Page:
As promised, I'm here to give you reasons to watch one of the best programs on TV right now: VERONICA MARS. "But," you say, "it's about a teenage girl, and I'm not really into that demographic." "Whoa, whoa, whoa," I say, "what you don't know about this show is that it's actually about so much more than an angst-ridden O.C. type cast who cares more about fashion and nail polish than substance." Let me elaborate:
1. Veronica is smart. If you like a show with snappy dialogue and a character who never disrespects the audience by acting ridiculous or alienating them with whininess, you'll like this one. See, Veronica is a complete original: she's a good student, but a rebel. She's upbeat, but fairly cynical. She's got the best lines since Buffy, too. And she's not so brainy that she's superior; Veronica has got her share of soap-opera-worthy problems with boyfriends--except that her issues include murder and deception of the most criminal degree.
2. The mysteries are well paced. You know how some shows drag their "hooks" out forever and, somewhere along the way, you realize that you've lost all enthusiasm for the answers to all the clues that have been parceled out? VERONICA MARS doesn't fall into that X-FILES or TWIN PEAKS trap. Last year, with the big mystery of "who killed Lilly Kane," the viewership was rewarded with an actual solution during a bang-up season finale. And along the way, the show manages to feature mysteries that are wrapped up in one episode, short-term mysteries about character (witness this year's subplot about Wallace's mom and what looks to be a former relationship that's bound to destroy good ol' Papa Mars' budding romance with her), and that season-long "hook" mystery (who's behind the bus crash and why did a murder victim wash up on shore with the name "Veronica Mars" on his palm?). So we have many items to keep us hooked and satisfied.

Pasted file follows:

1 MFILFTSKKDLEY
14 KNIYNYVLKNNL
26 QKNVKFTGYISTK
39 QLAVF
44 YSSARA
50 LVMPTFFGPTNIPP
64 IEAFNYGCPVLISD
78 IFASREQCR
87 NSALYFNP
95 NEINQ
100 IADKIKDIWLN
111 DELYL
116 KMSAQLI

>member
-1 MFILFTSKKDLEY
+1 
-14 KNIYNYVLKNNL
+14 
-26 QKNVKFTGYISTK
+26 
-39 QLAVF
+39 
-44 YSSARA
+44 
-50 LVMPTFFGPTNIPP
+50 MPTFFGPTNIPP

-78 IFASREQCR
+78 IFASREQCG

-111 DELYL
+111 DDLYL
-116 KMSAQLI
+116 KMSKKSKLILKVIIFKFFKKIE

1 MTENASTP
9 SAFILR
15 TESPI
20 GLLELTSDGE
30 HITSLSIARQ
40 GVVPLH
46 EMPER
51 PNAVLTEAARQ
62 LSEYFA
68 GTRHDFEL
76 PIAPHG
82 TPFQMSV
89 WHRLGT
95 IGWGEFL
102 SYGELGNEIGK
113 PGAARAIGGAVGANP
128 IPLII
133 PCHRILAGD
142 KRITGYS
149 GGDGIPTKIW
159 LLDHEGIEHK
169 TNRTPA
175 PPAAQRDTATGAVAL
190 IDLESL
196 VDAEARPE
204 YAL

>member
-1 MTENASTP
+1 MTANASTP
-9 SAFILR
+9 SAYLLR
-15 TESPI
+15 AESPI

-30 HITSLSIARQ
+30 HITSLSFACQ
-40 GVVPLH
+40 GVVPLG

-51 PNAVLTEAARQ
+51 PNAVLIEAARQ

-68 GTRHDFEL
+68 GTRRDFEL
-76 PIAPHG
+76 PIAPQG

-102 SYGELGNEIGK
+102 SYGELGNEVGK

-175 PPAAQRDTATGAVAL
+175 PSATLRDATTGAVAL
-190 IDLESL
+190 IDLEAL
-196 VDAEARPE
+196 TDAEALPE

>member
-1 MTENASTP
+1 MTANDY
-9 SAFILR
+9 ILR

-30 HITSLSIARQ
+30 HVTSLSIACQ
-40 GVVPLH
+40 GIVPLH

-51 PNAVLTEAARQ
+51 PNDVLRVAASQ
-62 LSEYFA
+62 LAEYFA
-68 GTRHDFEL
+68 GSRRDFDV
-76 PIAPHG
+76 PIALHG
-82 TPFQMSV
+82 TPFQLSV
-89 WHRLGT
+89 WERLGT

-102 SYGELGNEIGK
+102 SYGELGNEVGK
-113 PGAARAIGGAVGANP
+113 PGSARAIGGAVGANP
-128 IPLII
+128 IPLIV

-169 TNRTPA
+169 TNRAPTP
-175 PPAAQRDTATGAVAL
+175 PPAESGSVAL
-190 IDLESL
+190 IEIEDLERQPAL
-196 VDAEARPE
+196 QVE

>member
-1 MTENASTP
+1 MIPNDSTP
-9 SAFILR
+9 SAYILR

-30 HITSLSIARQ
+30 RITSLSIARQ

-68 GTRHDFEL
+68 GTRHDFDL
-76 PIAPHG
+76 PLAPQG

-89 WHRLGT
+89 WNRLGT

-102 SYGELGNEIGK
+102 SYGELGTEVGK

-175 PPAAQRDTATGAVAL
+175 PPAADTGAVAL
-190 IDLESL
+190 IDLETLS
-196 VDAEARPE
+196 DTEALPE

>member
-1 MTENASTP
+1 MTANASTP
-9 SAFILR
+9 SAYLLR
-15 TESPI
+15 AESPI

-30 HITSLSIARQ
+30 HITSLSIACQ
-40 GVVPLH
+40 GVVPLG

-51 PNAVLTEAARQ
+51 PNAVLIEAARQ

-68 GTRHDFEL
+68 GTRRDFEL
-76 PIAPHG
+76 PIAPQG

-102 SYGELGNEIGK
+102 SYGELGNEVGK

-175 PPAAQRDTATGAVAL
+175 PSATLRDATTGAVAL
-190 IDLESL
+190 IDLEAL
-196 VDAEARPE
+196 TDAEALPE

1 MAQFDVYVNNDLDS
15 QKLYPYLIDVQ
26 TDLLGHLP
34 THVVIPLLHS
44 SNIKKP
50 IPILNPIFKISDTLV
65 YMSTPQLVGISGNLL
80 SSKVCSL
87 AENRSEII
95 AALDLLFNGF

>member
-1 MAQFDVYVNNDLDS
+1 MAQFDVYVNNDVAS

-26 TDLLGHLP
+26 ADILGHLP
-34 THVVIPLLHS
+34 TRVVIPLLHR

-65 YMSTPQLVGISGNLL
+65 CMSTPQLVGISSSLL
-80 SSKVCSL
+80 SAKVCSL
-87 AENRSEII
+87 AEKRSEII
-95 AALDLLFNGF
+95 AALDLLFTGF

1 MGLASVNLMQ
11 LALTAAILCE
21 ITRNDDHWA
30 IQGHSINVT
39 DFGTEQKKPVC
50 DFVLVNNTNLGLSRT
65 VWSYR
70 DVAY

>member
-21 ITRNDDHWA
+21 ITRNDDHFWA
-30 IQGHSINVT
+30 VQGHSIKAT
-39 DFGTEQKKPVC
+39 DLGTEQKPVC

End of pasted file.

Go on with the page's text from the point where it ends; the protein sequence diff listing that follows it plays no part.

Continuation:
3. The continuity is excellent. This is important for me as a viewer. There're many shows that seem to forget a character's history, if not the details of what happened in the previous episodes. (Yes, ALIAS comes to mind, even though I enjoyed the first few seasons enough to excuse plot holes and glaring character inconsistancies. Nowadays? Not so much.) With VERONICA MARS, the writers really seem to care about keeping their mythologies and character aspects straight; they respect the audience enough to constantly hearken back to tiny revelations and in jokes based on characterization. (That word keeps coming up a lot, I see--characterization. It's what holds this show together.)
4. The characters are fascinating. Again, with the "c" word. When's the last time you longed for a smart-ass, silver-spooned bad boy or a gang banger to light up your TV screen? In this show, the actors take the great dialogue and characters that they're given and run with them--surprisingly, even the people you'd normally despise are the ones you want to see over and over again. And the humor comes from the appreciation that the audience has for the characters; there's no slapstick or forced jokes because these players are so real that you get them, just like a best friend who delivers esoteric quips that wouldn't make sense unless you knew their history.
Basically, I urge you to give this show a try. It's on tonight!!! Better yet, why not rent the first season's DVD and treat yourself to a VERONICA marathon? Come on now!